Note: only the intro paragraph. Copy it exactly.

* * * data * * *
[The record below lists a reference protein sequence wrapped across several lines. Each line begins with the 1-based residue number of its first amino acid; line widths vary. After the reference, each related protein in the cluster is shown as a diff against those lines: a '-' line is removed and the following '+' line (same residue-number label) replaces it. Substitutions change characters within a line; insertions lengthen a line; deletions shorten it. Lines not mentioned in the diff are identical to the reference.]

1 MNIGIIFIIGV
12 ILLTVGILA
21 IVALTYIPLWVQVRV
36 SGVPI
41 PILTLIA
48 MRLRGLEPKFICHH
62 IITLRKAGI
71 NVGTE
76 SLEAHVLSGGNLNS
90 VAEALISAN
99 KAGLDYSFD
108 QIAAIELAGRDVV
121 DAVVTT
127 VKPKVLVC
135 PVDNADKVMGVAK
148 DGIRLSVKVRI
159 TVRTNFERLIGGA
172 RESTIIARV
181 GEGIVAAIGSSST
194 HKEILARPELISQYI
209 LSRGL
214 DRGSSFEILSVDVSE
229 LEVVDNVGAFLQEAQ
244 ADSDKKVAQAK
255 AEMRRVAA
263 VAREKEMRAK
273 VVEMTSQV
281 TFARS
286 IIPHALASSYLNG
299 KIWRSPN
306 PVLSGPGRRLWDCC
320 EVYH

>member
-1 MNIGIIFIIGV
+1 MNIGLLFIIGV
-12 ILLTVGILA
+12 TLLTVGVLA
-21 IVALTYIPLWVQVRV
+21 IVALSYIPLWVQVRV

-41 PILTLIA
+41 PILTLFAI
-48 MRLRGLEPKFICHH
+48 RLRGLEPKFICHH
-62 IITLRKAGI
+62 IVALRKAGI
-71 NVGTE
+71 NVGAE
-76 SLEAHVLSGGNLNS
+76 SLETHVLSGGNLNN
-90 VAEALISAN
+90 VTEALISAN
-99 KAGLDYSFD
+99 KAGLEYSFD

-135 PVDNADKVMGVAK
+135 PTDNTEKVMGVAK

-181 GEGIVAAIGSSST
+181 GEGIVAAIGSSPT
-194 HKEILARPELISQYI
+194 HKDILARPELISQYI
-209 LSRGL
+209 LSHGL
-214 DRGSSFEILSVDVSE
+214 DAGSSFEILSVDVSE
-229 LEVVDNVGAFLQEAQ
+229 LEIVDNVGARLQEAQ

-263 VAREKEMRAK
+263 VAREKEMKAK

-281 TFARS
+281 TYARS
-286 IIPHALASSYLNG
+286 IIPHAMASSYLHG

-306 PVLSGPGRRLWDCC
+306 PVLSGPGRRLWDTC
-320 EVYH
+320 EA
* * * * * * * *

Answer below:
[The record below lists a reference protein sequence wrapped across several lines. Each line begins with the 1-based residue number of its first amino acid; line widths vary. After the reference, each related protein in the cluster is shown as a diff against those lines: a '-' line is removed and the following '+' line (same residue-number label) replaces it. Substitutions change characters within a line; insertions lengthen a line; deletions shorten it. Lines not mentioned in the diff are identical to the reference.]